Several detachments of men from the corps served with distinction and should be noted here. Captain Joshua Barnes led a number of men from the LAR into a new corps of marksmen commanded by Captain (and later Lt. Col.) Andreas Emmerick in August of 1777. Known as Emmerick's Chasseurs, this corps expanded into a legion of cavalry, riflemen, light infantry and chasseurs and served constantly on the lines of Kinsbridge. Unfortunately, the corps was very ill-disciplined, particularly amongst the officers, which directly led to it's disbanding in August of 1779. The second draft made from the regiment came in December of 1779 when the famous British Captain Patrick Ferguson recruited volunteers from amongst the Provincial Corps at New York to serve as riflemen and rangers on the up-coming expedition to take Charlestown, South Carolina. Known as the American Volunteers, this corps landed in Georgia in the beginning of February, 1780 and made it's way to the Siege of Charlestown, taking part in the destruction and dispersal of the Continental Cavalry at Monk's Corner, SC. After the city fell in May of 1780, this corps was supposed to return to their parent regiments in New York, but Ferguson successfully lobbied to have them remain with him in SC.
They served as a detached corps from the army and assisted in the training of Loyalist militia regiments. Their luck ran out with the defeat of Ferguson at King's Mountain. The survivors either returned to their corps over time or sat out the war in prison. The last detachment was that of their light infantry company. Formed under Captain Morris Robinson in August of 1780, this company set sail for Virginia in October of 1780 under Major General Leslie. After some minor forays there, the expedition was ordered to make haste to Charlestown, SC to reinforce the British there. The Light Company served with 5 others raised from other Provincial corps at New York and were collectibvely known as the Provincial Light Infantry. This corps was commanded by Lt. Col. John W. Watson, a regular officer from the Brigade of Foot Guards. This unit operated in the High Hills of Santee, mostly engaged in operations against the rebel partisan Thomas Sumpter. After many skirmishes and casualties, the corps fought at the bloody battle of Eutaw Springs, SC in September of 1781. Suffering many casualties, the companies were returned to their parent units at New York in the Spring of 1782.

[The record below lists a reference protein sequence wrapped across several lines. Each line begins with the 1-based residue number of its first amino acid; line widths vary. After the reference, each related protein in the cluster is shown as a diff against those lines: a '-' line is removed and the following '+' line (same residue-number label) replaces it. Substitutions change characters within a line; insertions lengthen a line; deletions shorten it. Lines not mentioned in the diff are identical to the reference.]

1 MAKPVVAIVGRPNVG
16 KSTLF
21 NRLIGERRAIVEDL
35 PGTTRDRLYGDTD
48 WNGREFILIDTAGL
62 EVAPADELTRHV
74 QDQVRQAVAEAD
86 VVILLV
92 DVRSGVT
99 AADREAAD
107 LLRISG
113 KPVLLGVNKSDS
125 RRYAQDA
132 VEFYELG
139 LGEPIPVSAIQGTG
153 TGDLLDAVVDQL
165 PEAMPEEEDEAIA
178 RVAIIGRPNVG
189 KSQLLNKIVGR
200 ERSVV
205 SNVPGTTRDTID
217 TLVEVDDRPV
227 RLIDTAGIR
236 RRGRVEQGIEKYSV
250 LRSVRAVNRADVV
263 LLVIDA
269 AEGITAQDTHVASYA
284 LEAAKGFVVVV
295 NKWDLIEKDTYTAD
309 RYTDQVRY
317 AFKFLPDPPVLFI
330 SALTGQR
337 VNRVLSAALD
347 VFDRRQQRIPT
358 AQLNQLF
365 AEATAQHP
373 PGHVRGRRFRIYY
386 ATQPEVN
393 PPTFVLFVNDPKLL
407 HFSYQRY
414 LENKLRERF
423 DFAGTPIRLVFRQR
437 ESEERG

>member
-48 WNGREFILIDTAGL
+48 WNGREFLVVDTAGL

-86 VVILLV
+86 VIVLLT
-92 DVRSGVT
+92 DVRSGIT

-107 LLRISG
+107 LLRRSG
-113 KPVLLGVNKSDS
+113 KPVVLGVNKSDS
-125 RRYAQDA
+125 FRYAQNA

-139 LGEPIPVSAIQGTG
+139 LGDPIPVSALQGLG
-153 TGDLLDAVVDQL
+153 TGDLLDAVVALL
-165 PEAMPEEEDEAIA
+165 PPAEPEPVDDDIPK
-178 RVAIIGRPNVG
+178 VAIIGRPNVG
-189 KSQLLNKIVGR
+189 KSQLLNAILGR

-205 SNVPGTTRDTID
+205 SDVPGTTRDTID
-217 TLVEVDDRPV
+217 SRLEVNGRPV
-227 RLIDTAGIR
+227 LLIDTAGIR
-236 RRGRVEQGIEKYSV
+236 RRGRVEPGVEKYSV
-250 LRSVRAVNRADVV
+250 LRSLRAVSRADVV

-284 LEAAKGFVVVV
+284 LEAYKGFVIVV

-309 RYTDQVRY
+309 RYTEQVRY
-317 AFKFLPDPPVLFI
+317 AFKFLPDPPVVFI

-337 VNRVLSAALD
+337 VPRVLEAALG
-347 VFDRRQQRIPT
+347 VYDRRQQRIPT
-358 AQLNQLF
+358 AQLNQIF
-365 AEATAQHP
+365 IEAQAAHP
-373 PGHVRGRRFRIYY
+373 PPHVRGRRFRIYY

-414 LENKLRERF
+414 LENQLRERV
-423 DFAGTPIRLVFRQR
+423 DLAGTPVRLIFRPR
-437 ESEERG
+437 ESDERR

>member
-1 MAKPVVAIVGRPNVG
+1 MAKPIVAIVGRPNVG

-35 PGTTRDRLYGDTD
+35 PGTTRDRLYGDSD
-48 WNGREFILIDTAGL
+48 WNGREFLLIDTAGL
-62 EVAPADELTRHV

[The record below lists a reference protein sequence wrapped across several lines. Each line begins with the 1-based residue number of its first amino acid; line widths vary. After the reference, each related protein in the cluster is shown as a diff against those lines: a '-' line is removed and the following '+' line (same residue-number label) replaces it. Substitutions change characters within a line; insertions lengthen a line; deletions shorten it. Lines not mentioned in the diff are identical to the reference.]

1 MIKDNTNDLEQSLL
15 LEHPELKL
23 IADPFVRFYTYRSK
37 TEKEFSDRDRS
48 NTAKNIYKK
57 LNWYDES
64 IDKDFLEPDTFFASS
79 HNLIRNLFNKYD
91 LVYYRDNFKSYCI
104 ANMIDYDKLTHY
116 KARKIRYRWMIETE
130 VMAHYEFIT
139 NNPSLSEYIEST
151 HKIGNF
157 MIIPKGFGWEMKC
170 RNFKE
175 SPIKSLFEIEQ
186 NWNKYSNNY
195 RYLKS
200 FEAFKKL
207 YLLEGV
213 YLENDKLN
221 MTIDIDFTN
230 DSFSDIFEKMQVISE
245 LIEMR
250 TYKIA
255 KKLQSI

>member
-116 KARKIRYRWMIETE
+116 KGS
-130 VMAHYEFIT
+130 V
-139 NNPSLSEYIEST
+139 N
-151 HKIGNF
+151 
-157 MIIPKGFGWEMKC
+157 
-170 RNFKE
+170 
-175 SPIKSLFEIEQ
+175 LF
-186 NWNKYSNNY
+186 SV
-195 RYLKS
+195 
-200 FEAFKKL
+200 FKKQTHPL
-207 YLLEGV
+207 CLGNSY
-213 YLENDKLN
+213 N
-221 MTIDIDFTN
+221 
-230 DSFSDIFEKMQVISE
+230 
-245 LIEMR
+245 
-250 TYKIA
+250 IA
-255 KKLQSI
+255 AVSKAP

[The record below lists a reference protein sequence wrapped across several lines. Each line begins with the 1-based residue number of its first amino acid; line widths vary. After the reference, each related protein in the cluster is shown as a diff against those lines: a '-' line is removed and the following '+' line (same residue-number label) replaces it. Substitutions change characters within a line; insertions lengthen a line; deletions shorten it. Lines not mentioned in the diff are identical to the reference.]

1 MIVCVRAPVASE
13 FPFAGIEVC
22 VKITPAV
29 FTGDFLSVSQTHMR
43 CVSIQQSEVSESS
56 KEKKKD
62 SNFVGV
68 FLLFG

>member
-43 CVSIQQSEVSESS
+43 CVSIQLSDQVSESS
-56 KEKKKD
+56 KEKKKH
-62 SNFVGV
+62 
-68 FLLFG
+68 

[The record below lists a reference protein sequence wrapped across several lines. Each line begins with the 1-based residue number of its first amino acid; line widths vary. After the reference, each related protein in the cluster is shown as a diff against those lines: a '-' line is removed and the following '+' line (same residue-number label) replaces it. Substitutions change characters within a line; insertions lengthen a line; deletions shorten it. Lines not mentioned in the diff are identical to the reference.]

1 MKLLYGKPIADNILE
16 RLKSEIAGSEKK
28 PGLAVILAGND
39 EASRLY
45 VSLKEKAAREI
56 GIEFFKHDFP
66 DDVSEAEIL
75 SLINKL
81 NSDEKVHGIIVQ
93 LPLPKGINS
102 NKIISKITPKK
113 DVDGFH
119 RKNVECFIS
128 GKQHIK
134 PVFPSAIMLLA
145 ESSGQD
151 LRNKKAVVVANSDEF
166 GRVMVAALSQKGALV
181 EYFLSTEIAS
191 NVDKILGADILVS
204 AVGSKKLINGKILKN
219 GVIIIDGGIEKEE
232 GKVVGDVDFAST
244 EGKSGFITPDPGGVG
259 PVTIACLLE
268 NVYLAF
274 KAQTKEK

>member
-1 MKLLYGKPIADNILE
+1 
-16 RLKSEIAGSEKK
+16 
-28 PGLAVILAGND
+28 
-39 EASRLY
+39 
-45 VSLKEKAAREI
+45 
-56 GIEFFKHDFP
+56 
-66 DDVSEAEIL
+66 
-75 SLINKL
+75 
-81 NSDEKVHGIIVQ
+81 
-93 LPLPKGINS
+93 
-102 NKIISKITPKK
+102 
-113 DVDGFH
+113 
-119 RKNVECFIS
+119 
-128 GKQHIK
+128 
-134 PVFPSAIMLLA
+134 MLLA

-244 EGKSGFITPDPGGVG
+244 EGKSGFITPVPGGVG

The RG 8 "C" Series in the National Archives of Canada (for Loyalists) consists almost entirely of muster rolls of the different Provincial Corps. The journal of Lieutenant Anthony Allaire and his orderly book cover the men attached to the American Volunteers in the SC Campaign of 1780. A miniature of Allaire and Robinson (Senr.) are at the New Brunswick Museum, where Allaire's journal and orderly book is as well. There is also a small Robinson Family papers there, with some war dated correspondence. Some source guides list the USMA Library as having an orderly book of the unit from 1779, but this is actually one from the Guides & Pioneers, which Robinson was also the figurehead commander of. The Audit Office Papers have many memorials from Officers and men of this corps (amongst others).
All rights reserved
Copyright © 1996-present
Contact Lorine at